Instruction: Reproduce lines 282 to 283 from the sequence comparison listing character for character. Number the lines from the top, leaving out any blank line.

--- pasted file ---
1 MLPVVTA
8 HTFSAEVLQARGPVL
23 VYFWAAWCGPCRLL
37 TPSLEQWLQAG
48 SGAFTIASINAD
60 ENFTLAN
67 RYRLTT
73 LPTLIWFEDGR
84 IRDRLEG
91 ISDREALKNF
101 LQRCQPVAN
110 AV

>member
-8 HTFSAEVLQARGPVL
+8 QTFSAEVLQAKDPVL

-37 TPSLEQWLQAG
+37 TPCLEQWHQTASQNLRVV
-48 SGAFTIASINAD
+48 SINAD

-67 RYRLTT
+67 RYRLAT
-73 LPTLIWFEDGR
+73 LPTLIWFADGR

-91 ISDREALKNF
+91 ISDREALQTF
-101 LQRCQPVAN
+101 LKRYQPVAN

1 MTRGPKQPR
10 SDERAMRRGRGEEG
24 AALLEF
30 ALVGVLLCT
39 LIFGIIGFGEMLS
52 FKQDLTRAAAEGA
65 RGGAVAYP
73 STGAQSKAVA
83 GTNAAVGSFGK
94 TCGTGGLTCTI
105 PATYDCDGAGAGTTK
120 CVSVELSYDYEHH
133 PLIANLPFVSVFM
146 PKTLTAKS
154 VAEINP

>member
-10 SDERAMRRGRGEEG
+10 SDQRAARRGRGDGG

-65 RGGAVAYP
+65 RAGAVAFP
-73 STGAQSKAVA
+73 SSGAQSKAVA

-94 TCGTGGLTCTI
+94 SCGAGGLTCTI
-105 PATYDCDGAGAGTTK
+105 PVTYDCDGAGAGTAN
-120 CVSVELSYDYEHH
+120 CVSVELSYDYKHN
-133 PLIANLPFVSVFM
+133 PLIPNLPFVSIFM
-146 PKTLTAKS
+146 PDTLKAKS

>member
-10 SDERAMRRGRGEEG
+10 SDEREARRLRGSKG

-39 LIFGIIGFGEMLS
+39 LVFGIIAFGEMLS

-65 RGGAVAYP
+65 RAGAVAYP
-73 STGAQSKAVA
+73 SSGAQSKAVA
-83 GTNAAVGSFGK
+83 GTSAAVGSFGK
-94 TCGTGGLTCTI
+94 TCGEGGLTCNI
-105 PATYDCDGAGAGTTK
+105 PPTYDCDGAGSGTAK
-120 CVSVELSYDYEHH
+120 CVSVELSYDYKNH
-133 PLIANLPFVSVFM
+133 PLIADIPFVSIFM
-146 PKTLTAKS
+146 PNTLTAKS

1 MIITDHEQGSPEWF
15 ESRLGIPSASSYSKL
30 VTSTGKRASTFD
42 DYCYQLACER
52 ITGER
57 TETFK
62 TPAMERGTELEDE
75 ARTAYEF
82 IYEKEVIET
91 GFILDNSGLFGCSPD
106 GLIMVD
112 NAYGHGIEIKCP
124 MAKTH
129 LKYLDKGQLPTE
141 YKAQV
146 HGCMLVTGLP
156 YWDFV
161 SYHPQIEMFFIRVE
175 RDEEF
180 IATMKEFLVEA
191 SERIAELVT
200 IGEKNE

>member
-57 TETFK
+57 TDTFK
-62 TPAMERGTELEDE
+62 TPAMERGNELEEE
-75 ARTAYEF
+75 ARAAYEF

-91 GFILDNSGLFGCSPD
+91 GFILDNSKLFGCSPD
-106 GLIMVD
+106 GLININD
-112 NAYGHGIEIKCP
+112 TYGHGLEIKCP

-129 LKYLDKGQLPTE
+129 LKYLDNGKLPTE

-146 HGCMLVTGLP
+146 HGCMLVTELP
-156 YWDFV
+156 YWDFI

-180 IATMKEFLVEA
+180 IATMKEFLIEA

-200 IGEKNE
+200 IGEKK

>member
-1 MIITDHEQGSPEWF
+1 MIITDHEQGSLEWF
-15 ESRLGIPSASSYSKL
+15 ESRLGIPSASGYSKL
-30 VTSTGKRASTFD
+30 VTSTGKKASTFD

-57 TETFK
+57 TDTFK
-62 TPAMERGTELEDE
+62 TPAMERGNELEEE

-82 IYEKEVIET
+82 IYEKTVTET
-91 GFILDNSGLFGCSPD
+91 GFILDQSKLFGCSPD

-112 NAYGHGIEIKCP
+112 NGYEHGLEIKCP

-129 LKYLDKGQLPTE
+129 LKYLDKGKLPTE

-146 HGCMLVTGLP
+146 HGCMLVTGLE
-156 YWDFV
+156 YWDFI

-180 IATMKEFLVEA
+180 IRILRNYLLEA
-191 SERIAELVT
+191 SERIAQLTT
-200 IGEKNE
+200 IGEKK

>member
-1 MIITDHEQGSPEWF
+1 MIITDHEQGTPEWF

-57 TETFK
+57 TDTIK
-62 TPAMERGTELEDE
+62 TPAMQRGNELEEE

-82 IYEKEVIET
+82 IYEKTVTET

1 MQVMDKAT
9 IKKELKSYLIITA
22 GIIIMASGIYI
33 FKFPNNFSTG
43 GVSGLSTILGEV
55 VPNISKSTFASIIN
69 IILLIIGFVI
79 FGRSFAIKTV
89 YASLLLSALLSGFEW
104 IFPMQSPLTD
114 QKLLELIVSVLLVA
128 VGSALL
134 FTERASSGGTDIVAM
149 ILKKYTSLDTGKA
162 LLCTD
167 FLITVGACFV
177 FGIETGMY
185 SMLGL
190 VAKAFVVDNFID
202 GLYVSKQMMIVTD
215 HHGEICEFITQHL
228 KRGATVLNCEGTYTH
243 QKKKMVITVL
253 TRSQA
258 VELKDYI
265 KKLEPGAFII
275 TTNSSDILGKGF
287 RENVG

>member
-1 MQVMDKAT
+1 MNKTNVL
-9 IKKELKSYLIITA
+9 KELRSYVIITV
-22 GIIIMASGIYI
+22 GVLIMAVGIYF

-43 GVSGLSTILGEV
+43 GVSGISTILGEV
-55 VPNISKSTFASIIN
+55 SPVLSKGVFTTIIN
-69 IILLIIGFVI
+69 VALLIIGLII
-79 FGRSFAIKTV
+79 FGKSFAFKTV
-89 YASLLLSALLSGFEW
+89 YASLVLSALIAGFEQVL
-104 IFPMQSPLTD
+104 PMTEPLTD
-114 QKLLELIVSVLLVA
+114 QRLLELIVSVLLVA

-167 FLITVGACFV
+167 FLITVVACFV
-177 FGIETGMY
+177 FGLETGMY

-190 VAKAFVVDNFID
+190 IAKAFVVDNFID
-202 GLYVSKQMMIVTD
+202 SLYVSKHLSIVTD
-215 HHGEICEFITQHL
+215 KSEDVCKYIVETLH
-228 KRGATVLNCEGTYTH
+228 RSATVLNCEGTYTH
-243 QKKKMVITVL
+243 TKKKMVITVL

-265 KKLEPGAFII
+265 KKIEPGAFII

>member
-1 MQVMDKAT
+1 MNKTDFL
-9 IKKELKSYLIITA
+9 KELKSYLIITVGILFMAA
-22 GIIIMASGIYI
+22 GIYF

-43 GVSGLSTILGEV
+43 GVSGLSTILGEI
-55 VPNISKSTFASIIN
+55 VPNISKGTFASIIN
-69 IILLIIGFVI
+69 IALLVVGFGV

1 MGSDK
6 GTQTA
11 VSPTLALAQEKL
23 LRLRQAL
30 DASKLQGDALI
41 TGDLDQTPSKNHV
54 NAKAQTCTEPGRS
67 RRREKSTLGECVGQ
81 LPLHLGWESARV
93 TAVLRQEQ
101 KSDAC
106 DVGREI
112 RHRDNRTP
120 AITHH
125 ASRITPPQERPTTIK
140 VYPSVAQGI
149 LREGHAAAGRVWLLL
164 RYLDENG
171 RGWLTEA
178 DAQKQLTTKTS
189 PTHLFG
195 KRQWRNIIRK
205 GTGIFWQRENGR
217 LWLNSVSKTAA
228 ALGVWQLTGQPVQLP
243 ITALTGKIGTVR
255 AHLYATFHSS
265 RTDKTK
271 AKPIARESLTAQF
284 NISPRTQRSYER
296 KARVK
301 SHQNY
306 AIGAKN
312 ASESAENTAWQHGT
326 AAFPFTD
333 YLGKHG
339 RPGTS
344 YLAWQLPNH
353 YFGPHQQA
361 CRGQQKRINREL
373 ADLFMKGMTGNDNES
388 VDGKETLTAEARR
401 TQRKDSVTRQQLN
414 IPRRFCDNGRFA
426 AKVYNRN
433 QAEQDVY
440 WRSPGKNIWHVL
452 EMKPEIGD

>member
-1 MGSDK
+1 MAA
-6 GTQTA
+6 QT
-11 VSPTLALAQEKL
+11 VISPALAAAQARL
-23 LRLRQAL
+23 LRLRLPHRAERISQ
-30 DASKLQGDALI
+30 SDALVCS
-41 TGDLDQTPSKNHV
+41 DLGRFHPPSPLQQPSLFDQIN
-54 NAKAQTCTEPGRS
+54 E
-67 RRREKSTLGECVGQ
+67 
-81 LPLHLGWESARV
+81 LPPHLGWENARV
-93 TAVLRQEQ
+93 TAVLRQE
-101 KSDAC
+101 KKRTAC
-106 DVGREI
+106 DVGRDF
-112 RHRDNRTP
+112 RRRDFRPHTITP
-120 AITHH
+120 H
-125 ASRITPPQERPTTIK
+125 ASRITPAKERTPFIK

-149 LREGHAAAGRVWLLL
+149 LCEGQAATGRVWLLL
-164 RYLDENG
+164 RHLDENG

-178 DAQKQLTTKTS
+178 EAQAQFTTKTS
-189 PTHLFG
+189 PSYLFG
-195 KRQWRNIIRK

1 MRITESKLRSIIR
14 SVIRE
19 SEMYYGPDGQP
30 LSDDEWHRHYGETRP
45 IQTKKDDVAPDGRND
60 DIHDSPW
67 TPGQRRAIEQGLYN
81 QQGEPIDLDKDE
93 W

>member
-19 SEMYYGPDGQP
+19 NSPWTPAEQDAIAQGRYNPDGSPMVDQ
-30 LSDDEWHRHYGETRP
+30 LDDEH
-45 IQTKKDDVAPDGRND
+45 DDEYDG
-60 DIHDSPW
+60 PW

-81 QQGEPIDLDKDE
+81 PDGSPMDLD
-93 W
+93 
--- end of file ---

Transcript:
373 ADLFMKGMTGNDNES
388 VDGKETLTAEARR